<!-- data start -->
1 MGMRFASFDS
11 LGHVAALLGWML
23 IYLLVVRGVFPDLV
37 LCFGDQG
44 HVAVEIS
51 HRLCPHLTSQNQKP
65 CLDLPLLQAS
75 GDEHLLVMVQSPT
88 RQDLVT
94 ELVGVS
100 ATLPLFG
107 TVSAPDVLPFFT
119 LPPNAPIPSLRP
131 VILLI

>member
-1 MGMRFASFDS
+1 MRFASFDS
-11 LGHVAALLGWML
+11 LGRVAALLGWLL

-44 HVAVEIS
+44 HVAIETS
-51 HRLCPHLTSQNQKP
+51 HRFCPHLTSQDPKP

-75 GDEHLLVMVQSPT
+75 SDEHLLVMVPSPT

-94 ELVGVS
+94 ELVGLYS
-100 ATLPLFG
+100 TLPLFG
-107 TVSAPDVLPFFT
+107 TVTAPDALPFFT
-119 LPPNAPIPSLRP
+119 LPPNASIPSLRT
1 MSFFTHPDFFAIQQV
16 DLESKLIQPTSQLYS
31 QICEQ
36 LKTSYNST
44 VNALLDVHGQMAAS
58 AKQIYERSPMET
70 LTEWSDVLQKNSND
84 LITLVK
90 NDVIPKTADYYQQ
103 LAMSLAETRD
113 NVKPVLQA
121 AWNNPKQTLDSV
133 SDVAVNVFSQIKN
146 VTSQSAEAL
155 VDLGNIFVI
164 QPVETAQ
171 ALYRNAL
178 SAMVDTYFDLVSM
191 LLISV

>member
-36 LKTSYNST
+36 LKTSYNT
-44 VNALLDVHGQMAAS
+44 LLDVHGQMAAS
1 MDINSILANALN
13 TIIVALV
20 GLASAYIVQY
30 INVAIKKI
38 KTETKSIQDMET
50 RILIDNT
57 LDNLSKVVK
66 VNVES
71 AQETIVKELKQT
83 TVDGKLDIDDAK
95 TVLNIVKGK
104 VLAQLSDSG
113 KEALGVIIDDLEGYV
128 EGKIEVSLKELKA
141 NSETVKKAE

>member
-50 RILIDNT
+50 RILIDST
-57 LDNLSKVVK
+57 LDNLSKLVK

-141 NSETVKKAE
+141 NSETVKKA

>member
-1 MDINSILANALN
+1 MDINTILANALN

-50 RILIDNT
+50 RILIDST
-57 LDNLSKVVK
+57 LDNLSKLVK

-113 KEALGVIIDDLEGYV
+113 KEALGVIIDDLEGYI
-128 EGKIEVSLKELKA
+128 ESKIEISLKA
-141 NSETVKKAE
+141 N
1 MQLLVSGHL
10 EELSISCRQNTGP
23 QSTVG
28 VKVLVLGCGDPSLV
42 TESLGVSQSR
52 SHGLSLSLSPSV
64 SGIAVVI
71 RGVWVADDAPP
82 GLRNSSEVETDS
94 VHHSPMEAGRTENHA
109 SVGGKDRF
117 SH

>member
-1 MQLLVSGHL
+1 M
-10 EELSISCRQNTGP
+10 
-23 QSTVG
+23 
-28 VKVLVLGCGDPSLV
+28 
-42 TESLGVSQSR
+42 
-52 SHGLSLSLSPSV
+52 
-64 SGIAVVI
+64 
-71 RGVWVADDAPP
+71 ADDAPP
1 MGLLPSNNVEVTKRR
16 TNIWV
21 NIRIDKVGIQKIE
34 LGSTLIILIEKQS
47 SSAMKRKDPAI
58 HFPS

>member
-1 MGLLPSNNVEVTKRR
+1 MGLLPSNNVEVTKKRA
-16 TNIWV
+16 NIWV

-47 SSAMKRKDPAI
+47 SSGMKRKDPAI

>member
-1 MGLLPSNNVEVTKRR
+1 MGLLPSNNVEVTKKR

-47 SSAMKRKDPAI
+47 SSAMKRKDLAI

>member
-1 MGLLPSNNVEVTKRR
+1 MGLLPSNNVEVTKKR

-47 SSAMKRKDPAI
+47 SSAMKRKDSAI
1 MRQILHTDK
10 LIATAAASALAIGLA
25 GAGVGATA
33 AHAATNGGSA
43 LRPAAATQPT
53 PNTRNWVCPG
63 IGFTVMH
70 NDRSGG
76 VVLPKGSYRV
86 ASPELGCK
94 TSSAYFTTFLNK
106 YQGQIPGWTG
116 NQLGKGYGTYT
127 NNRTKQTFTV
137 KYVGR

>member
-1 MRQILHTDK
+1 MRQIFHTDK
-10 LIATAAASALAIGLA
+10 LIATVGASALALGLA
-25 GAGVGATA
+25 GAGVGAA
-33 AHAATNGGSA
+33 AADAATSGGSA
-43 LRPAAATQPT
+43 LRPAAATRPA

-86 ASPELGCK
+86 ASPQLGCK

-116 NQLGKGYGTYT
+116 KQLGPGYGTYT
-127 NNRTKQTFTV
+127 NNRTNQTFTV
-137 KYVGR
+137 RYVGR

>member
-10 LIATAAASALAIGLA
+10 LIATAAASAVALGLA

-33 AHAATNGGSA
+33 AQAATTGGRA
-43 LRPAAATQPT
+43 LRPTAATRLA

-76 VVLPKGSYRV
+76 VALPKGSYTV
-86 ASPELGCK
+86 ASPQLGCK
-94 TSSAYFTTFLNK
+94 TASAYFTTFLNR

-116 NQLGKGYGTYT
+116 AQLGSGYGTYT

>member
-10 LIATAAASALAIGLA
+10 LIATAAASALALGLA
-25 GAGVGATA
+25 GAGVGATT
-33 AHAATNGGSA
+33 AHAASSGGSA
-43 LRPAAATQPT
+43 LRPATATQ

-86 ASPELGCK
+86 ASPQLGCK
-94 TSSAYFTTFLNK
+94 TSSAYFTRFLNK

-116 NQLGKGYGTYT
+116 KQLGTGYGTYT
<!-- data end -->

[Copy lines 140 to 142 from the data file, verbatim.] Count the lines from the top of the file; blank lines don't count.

>member
-1 MGLLPSNNVEVTKRR
+1 MGLLPSNNVEVTKKR